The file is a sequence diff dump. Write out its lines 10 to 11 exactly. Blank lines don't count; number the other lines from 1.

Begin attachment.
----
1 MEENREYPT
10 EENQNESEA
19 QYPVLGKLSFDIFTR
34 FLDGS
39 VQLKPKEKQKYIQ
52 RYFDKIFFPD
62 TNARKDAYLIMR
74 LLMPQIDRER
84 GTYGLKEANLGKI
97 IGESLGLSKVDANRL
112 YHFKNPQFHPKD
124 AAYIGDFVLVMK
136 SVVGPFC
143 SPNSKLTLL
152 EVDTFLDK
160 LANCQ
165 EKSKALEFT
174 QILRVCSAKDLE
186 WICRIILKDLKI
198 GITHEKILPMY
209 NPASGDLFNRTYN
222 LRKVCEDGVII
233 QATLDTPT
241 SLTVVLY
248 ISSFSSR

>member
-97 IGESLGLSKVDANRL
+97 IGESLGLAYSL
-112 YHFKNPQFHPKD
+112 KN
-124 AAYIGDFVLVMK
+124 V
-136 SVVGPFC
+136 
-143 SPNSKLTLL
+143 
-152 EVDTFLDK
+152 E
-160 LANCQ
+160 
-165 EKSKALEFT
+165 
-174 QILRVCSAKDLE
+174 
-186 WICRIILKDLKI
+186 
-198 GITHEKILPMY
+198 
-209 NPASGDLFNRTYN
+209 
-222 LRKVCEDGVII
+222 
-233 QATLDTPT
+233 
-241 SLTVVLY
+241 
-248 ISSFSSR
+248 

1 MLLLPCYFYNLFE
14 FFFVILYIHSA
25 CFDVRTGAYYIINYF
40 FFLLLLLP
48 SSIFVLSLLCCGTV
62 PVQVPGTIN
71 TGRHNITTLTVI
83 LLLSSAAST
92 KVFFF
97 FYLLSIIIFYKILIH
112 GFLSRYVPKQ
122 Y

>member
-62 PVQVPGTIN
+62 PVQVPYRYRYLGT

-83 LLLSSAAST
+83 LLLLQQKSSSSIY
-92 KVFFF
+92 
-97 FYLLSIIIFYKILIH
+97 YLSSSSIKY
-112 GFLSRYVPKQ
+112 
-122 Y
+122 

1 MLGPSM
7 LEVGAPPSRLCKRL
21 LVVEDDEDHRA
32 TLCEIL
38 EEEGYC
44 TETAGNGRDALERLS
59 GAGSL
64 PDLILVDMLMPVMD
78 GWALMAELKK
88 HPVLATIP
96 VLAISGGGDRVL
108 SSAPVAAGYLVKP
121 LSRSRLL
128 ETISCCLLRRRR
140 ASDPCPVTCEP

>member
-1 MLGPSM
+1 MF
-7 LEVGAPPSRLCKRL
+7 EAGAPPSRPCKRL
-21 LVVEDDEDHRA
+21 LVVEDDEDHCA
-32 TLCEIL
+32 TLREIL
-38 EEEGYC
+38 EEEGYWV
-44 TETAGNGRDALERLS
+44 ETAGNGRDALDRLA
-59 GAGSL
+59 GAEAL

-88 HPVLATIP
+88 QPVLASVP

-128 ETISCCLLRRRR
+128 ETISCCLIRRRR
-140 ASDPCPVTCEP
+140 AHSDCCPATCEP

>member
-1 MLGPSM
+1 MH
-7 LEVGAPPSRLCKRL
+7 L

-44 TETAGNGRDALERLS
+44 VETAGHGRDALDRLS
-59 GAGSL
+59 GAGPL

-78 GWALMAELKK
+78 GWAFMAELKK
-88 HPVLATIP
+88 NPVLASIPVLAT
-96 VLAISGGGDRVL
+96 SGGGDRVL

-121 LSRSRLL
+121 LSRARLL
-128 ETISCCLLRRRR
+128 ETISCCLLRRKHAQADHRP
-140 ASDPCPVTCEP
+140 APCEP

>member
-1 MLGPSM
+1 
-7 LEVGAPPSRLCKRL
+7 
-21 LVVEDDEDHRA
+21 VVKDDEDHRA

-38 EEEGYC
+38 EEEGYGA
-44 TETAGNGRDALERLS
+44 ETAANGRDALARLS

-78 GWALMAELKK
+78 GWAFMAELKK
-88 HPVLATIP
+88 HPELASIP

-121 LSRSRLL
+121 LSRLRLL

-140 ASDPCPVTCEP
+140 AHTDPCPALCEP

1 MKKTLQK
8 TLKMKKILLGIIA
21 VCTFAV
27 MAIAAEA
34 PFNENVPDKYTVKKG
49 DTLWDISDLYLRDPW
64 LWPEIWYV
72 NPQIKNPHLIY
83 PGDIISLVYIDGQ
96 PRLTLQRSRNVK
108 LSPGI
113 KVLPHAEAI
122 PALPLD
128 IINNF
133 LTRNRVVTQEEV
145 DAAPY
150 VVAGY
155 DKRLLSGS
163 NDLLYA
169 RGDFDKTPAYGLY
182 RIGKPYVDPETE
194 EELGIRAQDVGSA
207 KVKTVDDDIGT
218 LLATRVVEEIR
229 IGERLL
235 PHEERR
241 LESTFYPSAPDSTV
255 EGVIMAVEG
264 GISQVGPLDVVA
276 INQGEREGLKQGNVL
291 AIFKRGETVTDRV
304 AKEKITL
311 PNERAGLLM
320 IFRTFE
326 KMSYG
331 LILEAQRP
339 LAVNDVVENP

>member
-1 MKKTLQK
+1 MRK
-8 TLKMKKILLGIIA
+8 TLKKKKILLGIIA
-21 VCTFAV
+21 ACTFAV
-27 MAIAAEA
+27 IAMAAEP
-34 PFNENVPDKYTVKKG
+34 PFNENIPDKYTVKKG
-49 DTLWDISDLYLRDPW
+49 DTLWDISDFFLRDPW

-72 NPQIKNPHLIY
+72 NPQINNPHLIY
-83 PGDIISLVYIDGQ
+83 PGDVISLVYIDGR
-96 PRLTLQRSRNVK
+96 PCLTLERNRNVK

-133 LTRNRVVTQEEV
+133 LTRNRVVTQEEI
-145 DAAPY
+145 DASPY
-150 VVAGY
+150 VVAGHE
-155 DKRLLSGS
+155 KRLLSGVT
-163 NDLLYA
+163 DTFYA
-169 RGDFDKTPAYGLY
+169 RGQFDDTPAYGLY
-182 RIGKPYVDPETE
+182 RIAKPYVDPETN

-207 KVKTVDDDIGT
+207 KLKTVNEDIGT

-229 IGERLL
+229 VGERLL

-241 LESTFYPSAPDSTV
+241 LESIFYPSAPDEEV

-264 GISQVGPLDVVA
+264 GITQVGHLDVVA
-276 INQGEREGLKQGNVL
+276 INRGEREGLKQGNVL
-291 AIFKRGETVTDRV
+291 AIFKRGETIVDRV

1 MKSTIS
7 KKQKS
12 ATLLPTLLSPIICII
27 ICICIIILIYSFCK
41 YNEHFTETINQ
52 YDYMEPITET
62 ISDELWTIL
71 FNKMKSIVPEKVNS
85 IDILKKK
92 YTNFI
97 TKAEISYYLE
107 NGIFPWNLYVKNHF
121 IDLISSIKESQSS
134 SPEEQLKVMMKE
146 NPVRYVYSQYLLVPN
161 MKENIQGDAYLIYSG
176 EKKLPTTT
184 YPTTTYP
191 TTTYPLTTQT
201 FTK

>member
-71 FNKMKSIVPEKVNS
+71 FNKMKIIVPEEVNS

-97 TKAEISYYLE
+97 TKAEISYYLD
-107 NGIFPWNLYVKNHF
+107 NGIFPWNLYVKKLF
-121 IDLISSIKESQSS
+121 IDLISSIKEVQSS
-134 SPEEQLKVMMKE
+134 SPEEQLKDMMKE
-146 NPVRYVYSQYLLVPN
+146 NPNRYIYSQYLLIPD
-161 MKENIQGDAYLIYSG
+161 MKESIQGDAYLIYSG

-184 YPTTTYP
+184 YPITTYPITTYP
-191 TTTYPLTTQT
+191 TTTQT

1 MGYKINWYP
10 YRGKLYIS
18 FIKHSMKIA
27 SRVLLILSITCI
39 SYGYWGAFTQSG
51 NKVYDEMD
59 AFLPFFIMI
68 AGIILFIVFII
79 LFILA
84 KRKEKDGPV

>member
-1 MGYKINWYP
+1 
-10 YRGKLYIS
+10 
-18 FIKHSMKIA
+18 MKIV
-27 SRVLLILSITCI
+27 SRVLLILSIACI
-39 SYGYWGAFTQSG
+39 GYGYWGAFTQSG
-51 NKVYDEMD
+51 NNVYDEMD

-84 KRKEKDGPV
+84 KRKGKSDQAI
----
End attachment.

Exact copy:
97 IGESLGLSKVDANRL
112 YHFKNPQFHPKD